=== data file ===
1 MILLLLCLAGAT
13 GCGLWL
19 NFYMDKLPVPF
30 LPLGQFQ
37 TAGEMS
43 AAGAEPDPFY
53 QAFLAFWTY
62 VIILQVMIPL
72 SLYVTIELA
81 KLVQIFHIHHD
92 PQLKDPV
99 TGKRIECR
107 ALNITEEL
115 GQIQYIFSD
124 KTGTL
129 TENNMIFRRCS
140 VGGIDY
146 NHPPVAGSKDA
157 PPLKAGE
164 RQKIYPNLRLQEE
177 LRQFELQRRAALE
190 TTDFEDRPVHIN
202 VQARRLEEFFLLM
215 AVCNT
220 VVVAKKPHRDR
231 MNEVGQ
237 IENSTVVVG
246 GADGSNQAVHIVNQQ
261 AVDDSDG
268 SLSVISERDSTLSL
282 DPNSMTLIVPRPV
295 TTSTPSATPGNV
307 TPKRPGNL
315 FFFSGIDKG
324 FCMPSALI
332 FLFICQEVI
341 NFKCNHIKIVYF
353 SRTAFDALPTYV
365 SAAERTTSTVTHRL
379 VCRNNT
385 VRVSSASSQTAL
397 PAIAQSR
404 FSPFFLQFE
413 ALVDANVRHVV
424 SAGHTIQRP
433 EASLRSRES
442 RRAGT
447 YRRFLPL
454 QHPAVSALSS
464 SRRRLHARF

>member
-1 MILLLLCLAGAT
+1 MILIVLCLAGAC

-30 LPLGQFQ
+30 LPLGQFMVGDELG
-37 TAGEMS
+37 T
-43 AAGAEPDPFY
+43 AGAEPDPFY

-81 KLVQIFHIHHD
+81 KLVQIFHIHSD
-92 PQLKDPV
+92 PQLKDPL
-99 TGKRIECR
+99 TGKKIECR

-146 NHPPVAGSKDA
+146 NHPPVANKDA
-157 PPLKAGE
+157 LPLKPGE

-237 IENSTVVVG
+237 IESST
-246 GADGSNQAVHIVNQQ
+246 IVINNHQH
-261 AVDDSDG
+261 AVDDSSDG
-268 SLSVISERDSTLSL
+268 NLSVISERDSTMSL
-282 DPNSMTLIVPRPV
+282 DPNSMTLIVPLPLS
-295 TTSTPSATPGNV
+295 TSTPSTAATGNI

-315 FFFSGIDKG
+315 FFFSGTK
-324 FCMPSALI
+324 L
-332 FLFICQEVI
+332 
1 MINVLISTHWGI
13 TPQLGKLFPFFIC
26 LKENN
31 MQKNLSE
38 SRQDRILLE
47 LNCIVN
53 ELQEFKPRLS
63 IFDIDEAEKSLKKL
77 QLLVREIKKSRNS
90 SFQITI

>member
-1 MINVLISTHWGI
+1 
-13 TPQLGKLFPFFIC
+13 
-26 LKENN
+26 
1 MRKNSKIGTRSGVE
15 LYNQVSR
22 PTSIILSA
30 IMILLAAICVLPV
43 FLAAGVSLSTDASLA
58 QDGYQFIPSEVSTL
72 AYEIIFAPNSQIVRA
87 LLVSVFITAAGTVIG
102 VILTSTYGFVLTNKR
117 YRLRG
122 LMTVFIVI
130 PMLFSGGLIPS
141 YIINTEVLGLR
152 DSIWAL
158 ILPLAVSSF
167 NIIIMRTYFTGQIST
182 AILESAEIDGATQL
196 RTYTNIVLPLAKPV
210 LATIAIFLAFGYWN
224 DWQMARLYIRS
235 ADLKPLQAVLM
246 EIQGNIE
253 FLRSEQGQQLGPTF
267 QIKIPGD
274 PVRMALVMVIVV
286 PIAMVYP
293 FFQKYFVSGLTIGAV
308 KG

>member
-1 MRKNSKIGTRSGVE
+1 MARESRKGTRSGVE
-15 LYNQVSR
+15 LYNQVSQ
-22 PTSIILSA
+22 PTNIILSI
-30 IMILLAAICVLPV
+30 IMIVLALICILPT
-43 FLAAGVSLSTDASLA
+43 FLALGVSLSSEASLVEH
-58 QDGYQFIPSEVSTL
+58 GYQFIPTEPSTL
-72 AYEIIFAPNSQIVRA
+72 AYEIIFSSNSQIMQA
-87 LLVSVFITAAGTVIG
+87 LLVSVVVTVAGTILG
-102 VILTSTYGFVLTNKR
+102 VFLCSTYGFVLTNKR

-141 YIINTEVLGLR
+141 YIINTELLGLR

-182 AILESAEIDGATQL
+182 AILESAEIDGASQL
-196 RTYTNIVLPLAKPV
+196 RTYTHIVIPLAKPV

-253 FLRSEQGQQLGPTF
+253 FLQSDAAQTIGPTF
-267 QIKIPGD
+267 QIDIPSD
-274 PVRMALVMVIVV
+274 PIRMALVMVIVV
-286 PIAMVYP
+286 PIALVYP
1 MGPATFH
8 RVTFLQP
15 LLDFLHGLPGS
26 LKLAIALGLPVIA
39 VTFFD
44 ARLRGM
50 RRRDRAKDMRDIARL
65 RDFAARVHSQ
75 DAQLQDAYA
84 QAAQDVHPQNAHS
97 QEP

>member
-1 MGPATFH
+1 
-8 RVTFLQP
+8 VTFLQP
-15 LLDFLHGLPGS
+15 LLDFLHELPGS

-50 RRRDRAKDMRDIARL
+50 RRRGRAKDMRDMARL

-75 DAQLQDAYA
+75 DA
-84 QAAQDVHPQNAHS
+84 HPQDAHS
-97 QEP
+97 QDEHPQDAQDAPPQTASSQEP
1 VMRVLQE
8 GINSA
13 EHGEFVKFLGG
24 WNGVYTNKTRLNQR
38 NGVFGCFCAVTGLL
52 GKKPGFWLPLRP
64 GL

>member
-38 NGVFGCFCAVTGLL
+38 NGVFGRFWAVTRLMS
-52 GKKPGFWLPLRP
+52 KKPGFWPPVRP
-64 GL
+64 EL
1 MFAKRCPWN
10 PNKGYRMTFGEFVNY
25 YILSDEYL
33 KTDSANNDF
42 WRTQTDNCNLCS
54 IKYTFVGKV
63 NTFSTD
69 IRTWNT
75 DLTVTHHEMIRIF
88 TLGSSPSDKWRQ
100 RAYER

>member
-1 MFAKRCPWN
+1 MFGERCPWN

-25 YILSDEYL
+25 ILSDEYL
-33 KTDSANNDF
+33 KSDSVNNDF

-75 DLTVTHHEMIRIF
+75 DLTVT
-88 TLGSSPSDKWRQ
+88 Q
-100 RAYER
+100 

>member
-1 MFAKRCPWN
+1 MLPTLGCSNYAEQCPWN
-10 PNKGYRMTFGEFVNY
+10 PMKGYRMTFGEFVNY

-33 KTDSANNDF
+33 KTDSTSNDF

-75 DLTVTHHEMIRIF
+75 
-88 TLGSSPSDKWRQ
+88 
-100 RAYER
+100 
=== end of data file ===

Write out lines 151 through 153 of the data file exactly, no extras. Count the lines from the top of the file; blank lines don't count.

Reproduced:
+102 VFLCSTYGFVLTNKR

-141 YIINTEVLGLR
+141 YIINTELLGLR